That they should aim rifles
My brother got married this weekend. It was a stressful thing, for many reasons, but ultimately things went well and nobody started inappropriate levels of drama and my brother and my new sister-in-law got to enjoy themselves and celebrate their moment.
I'm sitting in a Super 8 in central Illinois, nestled between a highway and a railway, trying to put together my feelings into some kind of story, but I'm having a hard time. When I first started writing this, I was inspired by Athena Kildegaard's poem "Cherries," but as I'm sitting here to pull my notes together into something semi-cohesive, I'm realizing that I'm not entirely certain which part of the poem brought me to the comparison. There was something about the image of simultaneously making the best of a bad situation and the worst of a good one that struck true, but while I can feel that story, I'm having trouble telling it.
My brother and his new wife have actually been together for longer than I've been with G, so it's a little disingenuous to say that there's much "new" about their relationship now that they've married. She's been part of our family for a long time. But to me, what happens with marriage is that you take a relationship that was ultimately about two people and make it about a bunch more people. You become legally intertwined with families and government and all kinds of other things--it's about making a two-person relationship into a social and political unit. These two have taken on the task of carrying the weight of a lot of people's issues in order to pull them all together, and that's brave, bright, terrifying work. It's work I've never been able to do. I admire them for that, very much.
I chafe at the concept of doing things strictly out of obligation, for a lot of reasons, but for all that I was worried about coming, there was no sense of obligation here. I know what it's like to be trying to build a family out of broken parts, and I decided a long time ago that no matter what else went on in the lead up to this event that I'd be here to make sure they knew I saw their work as important. Marriage is so often also about trying to build something sturdy out of pieces that don't always work together very well. The date for this wedding was set more than a year ago, so they didn't know it would be taking place in precisely the dramatic environment it ended up being, but they knew already that both families had their quirks. The thing is, because of the work these two have done, I think everyone who showed up knew that. There was a concerted effort from almost everyone to keep the tone celebratory, and that feels deeply meaningful to me somehow. They brought out the best in us because that's what they do.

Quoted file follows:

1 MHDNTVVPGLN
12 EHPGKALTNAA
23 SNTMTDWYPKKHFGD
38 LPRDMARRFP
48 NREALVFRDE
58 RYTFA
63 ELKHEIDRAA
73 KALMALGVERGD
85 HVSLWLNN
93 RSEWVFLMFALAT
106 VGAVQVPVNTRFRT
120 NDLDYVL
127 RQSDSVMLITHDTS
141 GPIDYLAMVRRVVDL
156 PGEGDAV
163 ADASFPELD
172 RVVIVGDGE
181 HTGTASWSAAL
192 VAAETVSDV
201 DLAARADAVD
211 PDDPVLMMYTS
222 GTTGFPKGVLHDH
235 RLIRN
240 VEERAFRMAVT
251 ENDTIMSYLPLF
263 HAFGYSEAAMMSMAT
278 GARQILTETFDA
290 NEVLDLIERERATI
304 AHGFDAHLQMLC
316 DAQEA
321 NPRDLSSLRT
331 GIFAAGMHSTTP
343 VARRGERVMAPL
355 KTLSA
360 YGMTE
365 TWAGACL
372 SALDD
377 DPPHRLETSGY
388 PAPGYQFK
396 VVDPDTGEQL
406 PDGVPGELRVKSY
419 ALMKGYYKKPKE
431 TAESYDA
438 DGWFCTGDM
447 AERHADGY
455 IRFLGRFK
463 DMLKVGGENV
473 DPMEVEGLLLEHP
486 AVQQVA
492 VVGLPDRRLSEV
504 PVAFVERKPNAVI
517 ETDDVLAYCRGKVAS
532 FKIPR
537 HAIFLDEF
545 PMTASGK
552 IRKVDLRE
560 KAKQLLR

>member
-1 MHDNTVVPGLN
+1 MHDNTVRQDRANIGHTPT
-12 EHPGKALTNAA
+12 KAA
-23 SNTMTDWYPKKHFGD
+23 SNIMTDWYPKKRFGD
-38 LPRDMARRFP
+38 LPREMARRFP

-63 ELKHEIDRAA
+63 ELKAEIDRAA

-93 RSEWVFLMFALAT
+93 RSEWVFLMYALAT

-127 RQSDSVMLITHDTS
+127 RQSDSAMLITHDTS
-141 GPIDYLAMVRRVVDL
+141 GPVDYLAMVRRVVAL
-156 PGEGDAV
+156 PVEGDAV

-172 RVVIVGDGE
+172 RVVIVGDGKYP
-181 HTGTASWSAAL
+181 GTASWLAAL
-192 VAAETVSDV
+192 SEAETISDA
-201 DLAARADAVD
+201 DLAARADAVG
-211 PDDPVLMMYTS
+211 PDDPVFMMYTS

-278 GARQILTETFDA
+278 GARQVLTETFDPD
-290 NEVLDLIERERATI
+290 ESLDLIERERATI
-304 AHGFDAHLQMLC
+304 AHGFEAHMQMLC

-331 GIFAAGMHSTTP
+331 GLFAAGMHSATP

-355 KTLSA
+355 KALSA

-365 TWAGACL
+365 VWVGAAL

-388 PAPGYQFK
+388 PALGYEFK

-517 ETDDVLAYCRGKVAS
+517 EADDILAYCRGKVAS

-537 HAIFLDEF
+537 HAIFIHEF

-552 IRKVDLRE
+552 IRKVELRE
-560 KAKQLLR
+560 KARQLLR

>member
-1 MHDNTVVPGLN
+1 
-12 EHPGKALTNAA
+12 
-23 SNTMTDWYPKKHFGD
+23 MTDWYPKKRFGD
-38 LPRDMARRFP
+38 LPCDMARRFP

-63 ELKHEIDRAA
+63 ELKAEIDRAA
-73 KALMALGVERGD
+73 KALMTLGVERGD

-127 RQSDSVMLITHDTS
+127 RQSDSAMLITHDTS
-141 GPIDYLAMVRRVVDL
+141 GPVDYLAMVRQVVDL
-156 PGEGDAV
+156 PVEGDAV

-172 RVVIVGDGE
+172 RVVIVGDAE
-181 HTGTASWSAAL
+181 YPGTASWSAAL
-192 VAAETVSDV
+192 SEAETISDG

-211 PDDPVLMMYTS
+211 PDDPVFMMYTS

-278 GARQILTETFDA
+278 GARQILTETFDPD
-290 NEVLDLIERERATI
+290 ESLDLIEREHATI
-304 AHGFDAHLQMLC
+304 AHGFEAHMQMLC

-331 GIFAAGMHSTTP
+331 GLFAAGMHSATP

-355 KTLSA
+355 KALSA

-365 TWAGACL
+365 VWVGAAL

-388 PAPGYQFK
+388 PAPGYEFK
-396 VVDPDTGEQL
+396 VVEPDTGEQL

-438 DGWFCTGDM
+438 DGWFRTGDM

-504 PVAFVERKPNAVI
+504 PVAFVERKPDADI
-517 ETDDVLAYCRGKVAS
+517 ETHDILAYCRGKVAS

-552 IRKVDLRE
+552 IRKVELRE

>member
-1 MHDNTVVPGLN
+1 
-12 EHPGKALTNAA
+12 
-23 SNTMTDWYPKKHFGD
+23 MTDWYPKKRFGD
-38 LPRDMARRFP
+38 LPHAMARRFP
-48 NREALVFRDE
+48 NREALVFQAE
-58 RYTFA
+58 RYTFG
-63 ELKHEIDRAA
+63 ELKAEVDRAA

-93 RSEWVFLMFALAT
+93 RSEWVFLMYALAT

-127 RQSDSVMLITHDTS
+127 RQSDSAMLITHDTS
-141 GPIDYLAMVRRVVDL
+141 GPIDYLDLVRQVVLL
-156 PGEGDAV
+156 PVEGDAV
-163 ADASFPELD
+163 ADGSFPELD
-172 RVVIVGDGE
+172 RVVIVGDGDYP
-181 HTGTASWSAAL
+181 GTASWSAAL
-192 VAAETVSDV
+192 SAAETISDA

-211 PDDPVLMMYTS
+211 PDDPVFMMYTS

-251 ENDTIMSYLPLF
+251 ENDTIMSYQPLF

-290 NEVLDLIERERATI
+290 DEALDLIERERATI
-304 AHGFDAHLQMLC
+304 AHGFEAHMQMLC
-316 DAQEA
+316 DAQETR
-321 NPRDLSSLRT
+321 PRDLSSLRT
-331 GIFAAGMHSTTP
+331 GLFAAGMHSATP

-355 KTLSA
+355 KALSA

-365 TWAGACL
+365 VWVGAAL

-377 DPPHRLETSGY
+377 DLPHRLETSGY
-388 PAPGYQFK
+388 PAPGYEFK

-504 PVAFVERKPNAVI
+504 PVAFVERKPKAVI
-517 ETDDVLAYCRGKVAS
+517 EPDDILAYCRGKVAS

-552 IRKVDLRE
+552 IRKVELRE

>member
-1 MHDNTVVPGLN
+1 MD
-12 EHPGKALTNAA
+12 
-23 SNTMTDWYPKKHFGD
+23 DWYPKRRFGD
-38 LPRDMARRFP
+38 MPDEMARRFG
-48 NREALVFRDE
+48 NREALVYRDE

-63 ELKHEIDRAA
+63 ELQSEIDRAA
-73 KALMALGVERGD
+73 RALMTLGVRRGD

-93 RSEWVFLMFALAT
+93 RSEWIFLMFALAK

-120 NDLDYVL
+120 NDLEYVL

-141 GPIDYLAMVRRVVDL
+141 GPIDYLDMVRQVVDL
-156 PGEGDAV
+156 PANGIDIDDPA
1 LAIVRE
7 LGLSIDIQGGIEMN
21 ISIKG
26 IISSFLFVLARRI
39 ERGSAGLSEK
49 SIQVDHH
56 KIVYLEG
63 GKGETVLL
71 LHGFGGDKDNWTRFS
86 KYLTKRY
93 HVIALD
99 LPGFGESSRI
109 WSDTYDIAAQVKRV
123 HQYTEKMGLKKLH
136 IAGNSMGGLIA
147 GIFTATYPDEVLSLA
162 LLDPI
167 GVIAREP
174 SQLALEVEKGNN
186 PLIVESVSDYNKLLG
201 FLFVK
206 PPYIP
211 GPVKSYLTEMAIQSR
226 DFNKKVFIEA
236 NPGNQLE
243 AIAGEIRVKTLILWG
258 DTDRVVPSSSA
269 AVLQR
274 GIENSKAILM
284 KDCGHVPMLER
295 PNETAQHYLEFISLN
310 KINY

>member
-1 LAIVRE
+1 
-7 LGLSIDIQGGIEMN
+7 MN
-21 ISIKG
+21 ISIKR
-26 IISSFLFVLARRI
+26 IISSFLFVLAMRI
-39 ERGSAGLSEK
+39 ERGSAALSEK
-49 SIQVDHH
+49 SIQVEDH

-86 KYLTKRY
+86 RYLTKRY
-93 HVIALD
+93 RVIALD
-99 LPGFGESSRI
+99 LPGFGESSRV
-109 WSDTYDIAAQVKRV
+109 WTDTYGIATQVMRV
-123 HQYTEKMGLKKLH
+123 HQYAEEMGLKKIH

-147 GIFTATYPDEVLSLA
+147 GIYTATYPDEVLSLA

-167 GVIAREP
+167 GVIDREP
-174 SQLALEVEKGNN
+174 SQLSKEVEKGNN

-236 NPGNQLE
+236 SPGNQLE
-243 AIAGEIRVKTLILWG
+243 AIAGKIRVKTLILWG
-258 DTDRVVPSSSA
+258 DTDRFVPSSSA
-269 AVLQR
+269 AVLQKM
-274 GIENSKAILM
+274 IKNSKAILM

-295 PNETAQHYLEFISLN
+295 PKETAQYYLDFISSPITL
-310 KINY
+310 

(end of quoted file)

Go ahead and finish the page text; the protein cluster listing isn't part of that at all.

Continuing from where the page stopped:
And so I got the impression that we all made an effort to take the burden from them, at least for this one day. It wasn't their job to hold us all together; we held together on our own so they could take a minute just to hold each other. I think, for the most part, we pulled it off.
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